Aug 13, 2014
“Swinging, grooving, clean and tricky playing. This is the group that, once you’ve heard them, you’ll realize they always needed to exist. Unique, original, exciting. And simply killing in the best sense.”- Dave Douglas on The Westerlies.
The Westerlies are a New York based brass quartet comprised of four friends from Seattle, Washington. Avid explorers of cross-genre territory, Riley Mulherkar (trumpet), Zubin Hensler (trumpet), Andy Clausen (trombone) and Willem de Koch (trombone) are a collectively run ensemble dedicated to the cultivation of a new brass quartet repertoire that exists in the ever-narrowing gap between American folk music, jazz, classical, and indie rock.
After three years of getting prestigious gigs at the Shapeshifter Lab and Earshot Jazz Festival, the Westerlies were invited to perform the music of Wayne Horvitz at The Stone in May 2013. The project was later recorded during the The Westerlies annual residency on Lopez Island, WA and has been released to critical praise as their debut album Wish The Children Would Come On Home: The Music of Wayne Horvitz (Songlines Recordings).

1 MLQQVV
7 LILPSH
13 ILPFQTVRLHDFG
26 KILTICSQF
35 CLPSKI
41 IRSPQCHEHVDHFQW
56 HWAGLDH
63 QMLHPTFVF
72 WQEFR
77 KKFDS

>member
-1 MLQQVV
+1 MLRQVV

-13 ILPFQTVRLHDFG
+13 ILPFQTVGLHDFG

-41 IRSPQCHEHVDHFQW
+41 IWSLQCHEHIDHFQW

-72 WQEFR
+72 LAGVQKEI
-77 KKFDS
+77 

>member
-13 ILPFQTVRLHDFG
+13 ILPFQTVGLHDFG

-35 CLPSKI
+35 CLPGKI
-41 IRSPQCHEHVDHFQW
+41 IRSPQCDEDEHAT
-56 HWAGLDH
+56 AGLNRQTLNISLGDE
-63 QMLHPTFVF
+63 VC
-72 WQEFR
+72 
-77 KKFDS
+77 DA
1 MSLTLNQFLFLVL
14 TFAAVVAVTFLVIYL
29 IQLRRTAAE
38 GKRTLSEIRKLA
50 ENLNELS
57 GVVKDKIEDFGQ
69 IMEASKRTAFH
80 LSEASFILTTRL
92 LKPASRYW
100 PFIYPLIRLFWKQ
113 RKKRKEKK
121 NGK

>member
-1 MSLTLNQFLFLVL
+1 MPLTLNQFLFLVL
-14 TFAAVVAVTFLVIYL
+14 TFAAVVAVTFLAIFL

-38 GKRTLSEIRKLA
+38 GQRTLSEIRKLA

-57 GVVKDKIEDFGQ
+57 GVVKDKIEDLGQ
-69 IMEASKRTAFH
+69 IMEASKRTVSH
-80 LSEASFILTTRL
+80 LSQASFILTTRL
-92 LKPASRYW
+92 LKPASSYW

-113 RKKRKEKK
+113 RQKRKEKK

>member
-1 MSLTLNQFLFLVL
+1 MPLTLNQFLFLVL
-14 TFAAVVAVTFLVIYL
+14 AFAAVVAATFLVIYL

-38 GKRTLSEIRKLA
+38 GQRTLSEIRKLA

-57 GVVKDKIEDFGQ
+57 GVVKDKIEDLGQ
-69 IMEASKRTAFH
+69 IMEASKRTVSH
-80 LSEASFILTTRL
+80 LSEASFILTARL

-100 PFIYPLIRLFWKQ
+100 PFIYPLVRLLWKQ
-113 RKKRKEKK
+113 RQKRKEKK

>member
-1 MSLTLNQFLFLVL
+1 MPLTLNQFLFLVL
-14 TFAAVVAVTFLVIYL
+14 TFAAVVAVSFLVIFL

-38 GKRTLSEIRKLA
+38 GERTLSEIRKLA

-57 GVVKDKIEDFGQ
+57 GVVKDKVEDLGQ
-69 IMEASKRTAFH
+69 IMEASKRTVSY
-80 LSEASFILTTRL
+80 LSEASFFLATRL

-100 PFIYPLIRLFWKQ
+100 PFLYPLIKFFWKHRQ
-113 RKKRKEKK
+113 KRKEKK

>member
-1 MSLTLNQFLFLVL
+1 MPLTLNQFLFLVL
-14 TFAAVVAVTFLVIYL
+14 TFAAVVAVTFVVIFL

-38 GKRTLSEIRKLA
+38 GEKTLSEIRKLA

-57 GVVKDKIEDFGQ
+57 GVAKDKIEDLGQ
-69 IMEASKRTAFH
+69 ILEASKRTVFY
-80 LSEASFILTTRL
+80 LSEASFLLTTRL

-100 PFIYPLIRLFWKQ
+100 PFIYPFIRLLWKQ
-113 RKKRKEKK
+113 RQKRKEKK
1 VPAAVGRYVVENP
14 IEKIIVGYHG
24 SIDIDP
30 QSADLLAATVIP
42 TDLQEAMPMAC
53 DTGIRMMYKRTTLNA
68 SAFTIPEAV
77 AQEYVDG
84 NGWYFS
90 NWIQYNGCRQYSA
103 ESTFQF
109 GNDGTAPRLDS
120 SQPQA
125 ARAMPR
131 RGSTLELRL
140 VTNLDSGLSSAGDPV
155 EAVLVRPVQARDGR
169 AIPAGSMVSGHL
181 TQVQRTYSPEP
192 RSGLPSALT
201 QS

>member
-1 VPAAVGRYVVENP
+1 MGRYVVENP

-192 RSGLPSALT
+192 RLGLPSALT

I spoke with Andy Clausen as he returned to New York City prior to the band’s August tour of the West Coast. An avid explorer of cross-genre territory, drawing inspiration from folk music, jazz, classical, and indie rock, Clausen has performed with new music mavericks Bill Frisell and Wayne Horvitz, pop sensation Feist and the avant-jazz saxophonist Andrew D’Angelo. Hailing from Seattle, Clausen relocated to NYC in 2010 to begin his studies at the Juilliard School under the guidance of master trombonists Conrad Herwig and Steve Turre. Podcast 441 features our conversation along with four tracks from the new CD, and a bonus - a track from Neil Welch, who Andy identifies as a Seattle talent to watch.